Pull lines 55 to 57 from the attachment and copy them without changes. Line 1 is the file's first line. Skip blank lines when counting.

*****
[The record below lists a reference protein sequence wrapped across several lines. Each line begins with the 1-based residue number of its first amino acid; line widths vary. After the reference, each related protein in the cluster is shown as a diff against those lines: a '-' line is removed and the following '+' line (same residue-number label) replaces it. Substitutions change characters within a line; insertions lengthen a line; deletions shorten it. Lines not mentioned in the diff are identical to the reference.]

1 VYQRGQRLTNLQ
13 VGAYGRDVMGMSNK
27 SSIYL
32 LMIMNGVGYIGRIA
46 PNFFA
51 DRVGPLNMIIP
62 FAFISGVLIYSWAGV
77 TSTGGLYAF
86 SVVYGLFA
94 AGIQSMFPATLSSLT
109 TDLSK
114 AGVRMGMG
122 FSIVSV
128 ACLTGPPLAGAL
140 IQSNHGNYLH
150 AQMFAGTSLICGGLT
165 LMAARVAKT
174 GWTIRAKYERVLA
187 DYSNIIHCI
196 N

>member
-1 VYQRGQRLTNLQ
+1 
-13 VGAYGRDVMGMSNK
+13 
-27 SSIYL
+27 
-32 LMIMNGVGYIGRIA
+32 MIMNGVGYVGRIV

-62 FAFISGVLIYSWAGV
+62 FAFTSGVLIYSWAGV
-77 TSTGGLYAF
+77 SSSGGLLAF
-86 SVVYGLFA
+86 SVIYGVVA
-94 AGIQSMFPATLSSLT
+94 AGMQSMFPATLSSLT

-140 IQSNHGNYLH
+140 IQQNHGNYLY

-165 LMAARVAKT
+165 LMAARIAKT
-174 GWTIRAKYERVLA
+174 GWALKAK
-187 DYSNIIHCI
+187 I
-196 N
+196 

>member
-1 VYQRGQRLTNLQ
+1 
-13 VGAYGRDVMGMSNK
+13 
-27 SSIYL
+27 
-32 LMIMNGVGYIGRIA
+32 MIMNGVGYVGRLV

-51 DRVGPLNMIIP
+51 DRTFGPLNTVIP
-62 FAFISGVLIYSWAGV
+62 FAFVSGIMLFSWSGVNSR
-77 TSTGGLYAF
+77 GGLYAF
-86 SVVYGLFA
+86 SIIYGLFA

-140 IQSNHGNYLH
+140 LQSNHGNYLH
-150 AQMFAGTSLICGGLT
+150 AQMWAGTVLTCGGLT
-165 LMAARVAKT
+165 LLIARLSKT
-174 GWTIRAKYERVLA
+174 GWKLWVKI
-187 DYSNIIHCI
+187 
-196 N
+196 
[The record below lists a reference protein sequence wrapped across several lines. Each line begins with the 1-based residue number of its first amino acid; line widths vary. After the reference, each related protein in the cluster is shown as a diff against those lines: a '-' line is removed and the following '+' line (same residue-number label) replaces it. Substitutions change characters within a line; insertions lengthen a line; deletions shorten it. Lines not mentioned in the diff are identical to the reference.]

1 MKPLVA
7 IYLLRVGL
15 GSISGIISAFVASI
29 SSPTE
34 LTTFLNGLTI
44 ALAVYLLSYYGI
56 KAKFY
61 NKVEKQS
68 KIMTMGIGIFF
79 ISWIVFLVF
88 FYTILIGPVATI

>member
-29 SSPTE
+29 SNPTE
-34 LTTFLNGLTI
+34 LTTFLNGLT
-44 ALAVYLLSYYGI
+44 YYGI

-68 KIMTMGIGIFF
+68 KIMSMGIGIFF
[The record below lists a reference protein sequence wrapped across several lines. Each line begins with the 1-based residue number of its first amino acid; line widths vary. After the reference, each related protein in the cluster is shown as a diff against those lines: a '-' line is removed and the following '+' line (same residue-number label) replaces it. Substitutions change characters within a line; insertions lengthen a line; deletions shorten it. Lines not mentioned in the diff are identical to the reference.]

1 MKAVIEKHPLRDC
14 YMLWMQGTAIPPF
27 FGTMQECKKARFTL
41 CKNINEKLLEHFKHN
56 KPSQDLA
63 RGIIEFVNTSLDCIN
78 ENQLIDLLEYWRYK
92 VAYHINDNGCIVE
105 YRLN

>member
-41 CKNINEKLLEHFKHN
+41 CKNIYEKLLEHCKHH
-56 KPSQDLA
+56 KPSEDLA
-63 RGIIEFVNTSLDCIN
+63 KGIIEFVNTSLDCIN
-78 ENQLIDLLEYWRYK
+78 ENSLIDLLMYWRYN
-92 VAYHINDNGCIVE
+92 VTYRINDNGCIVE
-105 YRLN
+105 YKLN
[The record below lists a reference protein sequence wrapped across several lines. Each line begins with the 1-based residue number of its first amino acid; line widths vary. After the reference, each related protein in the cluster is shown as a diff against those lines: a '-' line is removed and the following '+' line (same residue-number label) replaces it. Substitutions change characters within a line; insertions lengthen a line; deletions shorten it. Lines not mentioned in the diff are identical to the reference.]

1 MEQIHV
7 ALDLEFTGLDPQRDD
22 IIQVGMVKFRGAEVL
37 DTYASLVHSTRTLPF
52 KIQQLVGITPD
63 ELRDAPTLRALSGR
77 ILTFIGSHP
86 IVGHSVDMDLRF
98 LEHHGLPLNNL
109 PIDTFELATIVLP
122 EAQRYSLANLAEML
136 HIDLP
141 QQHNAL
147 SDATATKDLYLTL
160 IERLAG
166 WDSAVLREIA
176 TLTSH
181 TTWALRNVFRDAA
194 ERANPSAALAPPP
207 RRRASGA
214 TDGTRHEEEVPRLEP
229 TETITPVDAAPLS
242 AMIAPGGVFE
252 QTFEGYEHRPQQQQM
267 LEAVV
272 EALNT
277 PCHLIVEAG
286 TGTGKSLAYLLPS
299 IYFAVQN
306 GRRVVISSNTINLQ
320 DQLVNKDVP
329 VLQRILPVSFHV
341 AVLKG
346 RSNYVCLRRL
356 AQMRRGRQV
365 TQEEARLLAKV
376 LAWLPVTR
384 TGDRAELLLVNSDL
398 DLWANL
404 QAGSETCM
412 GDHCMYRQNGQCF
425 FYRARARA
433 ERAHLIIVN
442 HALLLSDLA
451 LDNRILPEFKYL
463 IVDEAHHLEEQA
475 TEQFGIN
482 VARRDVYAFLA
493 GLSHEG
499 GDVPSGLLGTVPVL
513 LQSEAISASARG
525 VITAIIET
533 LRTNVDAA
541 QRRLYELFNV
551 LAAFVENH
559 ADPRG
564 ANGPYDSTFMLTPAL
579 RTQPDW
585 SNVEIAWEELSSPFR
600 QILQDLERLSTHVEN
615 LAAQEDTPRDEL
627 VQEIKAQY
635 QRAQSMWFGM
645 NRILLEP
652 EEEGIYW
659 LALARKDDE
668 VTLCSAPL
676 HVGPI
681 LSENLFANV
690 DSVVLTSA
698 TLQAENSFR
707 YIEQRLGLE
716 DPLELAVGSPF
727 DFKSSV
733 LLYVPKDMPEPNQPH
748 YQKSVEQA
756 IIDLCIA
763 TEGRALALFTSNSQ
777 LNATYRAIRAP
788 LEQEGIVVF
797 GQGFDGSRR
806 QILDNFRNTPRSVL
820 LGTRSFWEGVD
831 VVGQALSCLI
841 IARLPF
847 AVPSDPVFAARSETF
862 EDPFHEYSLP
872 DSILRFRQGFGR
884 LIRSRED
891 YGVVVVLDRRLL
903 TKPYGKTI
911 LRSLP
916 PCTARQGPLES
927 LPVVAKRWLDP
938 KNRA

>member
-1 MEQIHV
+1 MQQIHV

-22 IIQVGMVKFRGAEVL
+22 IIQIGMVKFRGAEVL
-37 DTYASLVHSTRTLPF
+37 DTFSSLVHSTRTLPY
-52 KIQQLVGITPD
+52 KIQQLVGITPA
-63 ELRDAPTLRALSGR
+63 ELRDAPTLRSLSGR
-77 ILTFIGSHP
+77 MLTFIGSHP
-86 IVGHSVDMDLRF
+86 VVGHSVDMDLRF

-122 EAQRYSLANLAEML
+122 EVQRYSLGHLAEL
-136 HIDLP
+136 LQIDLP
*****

+27 
-32 LMIMNGVGYIGRIA
+32 MIMNGVGYVGRLV